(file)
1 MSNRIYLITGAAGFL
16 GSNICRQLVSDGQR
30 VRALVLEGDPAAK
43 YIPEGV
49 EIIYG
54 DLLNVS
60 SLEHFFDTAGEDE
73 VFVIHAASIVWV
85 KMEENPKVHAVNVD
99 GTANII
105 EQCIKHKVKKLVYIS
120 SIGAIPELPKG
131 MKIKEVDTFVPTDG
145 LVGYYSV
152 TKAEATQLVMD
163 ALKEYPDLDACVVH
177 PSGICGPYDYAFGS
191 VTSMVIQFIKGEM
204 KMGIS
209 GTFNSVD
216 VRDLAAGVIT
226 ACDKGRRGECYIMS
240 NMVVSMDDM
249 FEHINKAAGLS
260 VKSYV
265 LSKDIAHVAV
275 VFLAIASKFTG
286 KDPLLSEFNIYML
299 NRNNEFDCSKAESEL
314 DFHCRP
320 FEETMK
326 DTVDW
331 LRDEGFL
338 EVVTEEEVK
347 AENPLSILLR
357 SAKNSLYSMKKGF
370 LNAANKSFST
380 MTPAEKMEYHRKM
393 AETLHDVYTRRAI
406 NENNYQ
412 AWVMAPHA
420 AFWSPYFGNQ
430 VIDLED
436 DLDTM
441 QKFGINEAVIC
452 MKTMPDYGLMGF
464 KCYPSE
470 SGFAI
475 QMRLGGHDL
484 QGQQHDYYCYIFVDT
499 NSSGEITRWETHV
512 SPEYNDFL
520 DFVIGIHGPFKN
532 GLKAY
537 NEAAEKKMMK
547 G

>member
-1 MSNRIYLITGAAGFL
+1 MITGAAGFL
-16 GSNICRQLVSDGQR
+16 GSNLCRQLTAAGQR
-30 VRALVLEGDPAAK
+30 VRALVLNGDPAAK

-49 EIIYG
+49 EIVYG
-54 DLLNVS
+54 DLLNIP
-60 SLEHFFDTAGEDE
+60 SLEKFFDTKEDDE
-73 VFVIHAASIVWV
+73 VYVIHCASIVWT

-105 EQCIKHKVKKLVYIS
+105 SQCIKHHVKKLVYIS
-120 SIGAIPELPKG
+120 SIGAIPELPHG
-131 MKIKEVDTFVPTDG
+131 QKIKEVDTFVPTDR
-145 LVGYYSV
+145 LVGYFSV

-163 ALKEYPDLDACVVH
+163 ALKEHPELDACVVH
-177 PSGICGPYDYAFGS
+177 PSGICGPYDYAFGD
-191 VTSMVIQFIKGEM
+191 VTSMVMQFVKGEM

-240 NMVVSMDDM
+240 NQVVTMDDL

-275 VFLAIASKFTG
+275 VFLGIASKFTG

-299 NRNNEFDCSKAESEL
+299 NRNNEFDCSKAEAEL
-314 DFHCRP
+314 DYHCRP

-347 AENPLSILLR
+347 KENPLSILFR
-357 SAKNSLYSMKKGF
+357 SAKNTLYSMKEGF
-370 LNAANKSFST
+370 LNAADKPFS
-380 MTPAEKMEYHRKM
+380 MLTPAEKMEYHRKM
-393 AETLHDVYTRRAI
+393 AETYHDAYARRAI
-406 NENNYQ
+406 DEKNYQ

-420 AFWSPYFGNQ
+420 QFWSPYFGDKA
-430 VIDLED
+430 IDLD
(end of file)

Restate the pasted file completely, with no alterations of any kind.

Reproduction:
1 MSNRIYLITGAAGFL
16 GSNICRQLVSDGQR
30 VRALVLEGDPAAK
43 YIPEGV
49 EIIYG
54 DLLNVS
60 SLEHFFDTAGEDE
73 VFVIHAASIVWV
85 KMEENPKVHAVNVD
99 GTANII
105 EQCIKHKVKKLVYIS
120 SIGAIPELPKG
131 MKIKEVDTFVPTDG
145 LVGYYSV
152 TKAEATQLVMD
163 ALKEYPDLDACVVH
177 PSGICGPYDYAFGS
191 VTSMVIQFIKGEM
204 KMGIS
209 GTFNSVD
216 VRDLAAGVIT
226 ACDKGRRGECYIMS
240 NMVVSMDDM
249 FEHINKAAGLS
260 VKSYV
265 LSKDIAHVAV
275 VFLAIASKFTG
286 KDPLLSEFNIYML
299 NRNNEFDCSKAESEL
314 DFHCRP
320 FEETMK
326 DTVDW
331 LRDEGFL
338 EVVTEEEVK
347 AENPLSILLR
357 SAKNSLYSMKKGF
370 LNAANKSFST
380 MTPAEKMEYHRKM
393 AETLHDVYTRRAI
406 NENNYQ
412 AWVMAPHA
420 AFWSPYFGNQ
430 VIDLED
436 DLDTM
441 QKFGINEAVIC
452 MKTMPDYGLMGF
464 KCYPSE
470 SGFAI
475 QMRLGGHDL
484 QGQQHDYYCYIFVDT
499 NSSGEITRWETHV
512 SPEYNDFL
520 DFVIGIHGPFKN
532 GLKAY
537 NEAAEKKMMK
547 G

>member
-1 MSNRIYLITGAAGFL
+1 MITGAAGFL
-16 GSNICRQLVSDGQR
+16 GSNLCRQLTAAGQR
-30 VRALVLEGDPAAK
+30 VRALVLNGDPAAK

-49 EIIYG
+49 EIVYG
-54 DLLNVS
+54 DLLNIP
-60 SLEHFFDTAGEDE
+60 SLEKFFDTKEDDE
-73 VFVIHAASIVWV
+73 VYVIHCASIVWT

-105 EQCIKHKVKKLVYIS
+105 SQCIKHHVKKLVYIS
-120 SIGAIPELPKG
+120 SIGAIPELPHG
-131 MKIKEVDTFVPTDG
+131 QKIKEVDTFVPTDR
-145 LVGYYSV
+145 LVGYFSV

-163 ALKEYPDLDACVVH
+163 ALKEHPELDACVVH
-177 PSGICGPYDYAFGS
+177 PSGICGPYDYAFGD
-191 VTSMVIQFIKGEM
+191 VTSMVMQFVKGEM

-240 NMVVSMDDM
+240 NQVVTMDDL

-275 VFLAIASKFTG
+275 VFLGIASKFTG

-299 NRNNEFDCSKAESEL
+299 NRNNEFDCSKAEAEL
-314 DFHCRP
+314 DYHCRP

-347 AENPLSILLR
+347 KENPLSILFR
-357 SAKNSLYSMKKGF
+357 SAKNTLYSMKEGF
-370 LNAANKSFST
+370 LNAADKPFS
-380 MTPAEKMEYHRKM
+380 MLTPAEKMEYHRKM
-393 AETLHDVYTRRAI
+393 AETYHDAYARRAI
-406 NENNYQ
+406 DEKNYQ

-420 AFWSPYFGNQ
+420 QFWSPYFGDKA
-430 VIDLED
+430 IDLD